66 per cent of UK Sunday newspaper market backs Tories, versus 33 per cent of public in opinion polls

The Conservative Party won endorsement from five out of the 11 main national Sunday newspapers this weekend.

The Labour Party, meanwhile, has the backing of three titles and UKIP of one.

Two Sunday newspapers – The Independent on Sunday and the Daily Star Sunday – did not declare an endorsement.

The five newspapers backing the Tories recorded a combined average circulation of 4,084,081 in March, according to ABC (66 per cent of the overall market). The three newspapers supporting Labour, meanwhile, have a combined circulation of 1,358,992 (22 per cent).

The latest poll of polls (source: May 2015) puts Tory and Labour support level at 33 per cent, with UKIP on 13.5 per cent and the Lib Dems on 9.3 per cent.

The Independent on Sunday said that it, like the i newspaper, is “not suggesting how you should vote on Thursday”.

“While our rivals have reverted to their ideological bunkers, we have sought to stay true to our name,” it said.

Despite the daily Independent title today giving its backing to another Conservative-Liberal Democrat coalition, The Independent on Sunday told its readers: “Go with your convictions”.

“This does not mean that we are a bloodless, value-free news-sheet. We have always been committed to social justice, protection of the environment and international co-operation.

“But we recognise that you can make up your own mind about whether you agree with us or not and, if you do, about which parties would give those values best expression in government.”

Today, The Independent has been criticised for its backing of a Tory-Lib Dem coalition by its own staff among others. 

The Daily Star Sunday did not feature an editorial this week.

The Sunday People’s editorial, written by Nigel Nelson, declared that the paper is not aligned to any political party. Listing the paper’s demands, the article said: “No political party standing at this election ticks all your boxes. That is why this newspaper fiercely maintains its political independence.”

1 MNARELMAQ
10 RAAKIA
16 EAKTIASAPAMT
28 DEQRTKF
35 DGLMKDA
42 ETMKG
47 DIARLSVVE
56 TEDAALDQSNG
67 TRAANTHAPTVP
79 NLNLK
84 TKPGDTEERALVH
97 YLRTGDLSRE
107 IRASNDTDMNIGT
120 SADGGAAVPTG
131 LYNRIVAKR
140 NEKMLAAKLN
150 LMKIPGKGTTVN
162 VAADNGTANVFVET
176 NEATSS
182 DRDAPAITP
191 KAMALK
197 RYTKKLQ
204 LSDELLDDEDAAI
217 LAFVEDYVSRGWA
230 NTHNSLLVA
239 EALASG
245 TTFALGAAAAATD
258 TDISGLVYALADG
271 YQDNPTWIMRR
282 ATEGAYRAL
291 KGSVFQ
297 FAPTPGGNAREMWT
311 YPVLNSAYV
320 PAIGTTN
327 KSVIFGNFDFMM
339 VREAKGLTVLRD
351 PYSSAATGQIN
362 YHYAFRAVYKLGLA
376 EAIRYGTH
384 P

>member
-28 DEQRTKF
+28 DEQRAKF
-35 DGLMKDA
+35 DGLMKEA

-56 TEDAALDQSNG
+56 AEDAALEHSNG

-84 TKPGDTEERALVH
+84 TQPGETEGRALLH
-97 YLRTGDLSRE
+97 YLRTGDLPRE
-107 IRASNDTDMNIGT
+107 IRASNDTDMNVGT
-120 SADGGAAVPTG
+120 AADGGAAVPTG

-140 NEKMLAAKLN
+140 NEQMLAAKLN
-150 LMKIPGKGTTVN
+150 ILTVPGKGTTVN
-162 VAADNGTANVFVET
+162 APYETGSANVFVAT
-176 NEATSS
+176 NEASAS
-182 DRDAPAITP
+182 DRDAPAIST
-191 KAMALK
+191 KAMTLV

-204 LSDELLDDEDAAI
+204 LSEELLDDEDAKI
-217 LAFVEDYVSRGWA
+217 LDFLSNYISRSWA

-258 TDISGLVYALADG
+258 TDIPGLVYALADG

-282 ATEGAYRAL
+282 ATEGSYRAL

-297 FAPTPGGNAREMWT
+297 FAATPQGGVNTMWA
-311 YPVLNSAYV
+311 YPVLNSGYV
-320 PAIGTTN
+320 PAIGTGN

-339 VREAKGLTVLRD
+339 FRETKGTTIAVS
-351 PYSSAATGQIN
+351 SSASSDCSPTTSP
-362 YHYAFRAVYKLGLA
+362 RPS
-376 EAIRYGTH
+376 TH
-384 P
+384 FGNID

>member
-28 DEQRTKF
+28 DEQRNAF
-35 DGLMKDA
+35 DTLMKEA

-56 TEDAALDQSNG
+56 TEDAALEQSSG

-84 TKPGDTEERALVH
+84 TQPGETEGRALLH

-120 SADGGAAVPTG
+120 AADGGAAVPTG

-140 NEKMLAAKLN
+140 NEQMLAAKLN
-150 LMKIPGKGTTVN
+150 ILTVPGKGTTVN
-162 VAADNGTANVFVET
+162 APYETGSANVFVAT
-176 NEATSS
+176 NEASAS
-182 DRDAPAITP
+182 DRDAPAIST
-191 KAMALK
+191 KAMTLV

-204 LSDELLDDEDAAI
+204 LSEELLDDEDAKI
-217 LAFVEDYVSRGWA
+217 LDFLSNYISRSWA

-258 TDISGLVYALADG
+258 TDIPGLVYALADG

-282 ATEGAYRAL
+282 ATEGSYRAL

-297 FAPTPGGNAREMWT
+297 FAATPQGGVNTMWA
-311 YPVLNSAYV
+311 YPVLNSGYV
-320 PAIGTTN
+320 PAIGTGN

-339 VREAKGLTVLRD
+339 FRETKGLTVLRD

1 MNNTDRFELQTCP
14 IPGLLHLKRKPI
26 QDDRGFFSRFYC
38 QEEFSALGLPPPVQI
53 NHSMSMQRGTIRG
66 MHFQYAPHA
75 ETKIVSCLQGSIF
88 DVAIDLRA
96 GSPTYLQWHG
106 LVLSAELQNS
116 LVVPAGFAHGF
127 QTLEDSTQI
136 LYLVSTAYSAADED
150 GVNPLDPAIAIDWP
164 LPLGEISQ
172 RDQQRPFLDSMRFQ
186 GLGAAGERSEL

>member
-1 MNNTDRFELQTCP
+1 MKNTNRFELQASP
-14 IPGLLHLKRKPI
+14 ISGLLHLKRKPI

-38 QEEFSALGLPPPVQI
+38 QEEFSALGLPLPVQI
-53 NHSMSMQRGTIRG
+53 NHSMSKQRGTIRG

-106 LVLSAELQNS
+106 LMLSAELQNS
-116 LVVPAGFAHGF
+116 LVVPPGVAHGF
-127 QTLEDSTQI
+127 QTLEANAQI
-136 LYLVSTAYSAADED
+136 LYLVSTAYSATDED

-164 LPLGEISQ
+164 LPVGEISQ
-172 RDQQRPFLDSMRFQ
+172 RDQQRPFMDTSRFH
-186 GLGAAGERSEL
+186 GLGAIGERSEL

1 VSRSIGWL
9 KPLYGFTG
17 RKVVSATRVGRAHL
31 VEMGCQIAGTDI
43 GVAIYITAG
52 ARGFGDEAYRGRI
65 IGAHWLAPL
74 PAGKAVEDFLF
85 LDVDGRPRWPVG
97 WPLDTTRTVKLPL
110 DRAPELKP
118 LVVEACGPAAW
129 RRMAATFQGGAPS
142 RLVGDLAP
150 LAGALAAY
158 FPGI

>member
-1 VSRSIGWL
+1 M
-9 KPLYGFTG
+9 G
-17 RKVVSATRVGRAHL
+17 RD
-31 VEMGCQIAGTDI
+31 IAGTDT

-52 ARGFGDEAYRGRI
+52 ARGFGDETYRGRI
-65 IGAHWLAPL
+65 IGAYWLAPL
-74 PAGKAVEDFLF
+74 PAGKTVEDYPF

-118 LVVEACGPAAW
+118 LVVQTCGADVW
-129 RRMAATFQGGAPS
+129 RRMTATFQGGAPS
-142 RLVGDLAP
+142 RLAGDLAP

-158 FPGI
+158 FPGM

However, after explaining that Conservative leader David Cameron had refused to be interviewed by the paper, it told readers “not to bother voting for him or any Tory candidate”.

After discussing all of the main political party leaders, the editorial concluded: “Mr Miliband has the character, the intelligence and the integrity to make a fine prime minister.

“Ed Miliband is a true man of the people. And he’s the man for Sunday People readers on Thursday.”

The People’s sister title, the Sunday Mirror, also endorsed Miliband “for your sake, for Britain’s sake” (not online). And The Observer joined its sister daily, The Guardian, in backing Labour also.

The Sunday Express set out in an editorial this weekend “why we believe you should vote UKIP and how a UKIP vote will serve your interest and those of this great country”.

The Sunday Times, Sunday Telegraph, The Sun on Sunday and The Mail on Sunday all gave their backing to the Conservatives.

The daily edition of The Sun, the Financial Times (Tory-Lib Dem coalition), Independent (both Tory-Lib Dem coalition) and Guardian (Labour) declared their endorsements last week.

The Daily Telegraph today called for a “justified Tory surge” in support ahead of the election, while both the Daily Mail and Daily Express today ran editorials criticising Miliband. The Times, meanwhile, told its readers to vote for Nick Clegg in his Sheffield Hallam constituency because he provides “the best hope of a Tory-led government would be once again to team up with the Liberal Democrats. That requires the presence of Mr Clegg, so they would be wise to vote for him.”

Away from newspapers, the Economist has endorsed a second Lib Dem-Conservative coalition as the best outcome for the UK.

The Spectator magazine  has backed the Tories – despite some misgivings about Cameron – although its editor Fraser Nelson said its Scottish edition would be urging readers to vote Liberal Democrat.

In a leader column posted online, the traditionally Conservative-supporting magazine said that the people who would lose out under a Labour government would be those who could least afford it.

"It has been easy to despair of David Cameron over the years; the extent of our problems call for more radicalism, purpose and direction than he has felt able to apply," it said.

"But as Churchill said of America, he does tend to do the right thing in the end – after exhausting all other options. You do not need to be a fan of Cameron to consider him far preferable to Miliband."

The New Statesman has signalled its backing for Labour, while voicing concerns about the leadership of Ed Miliband.

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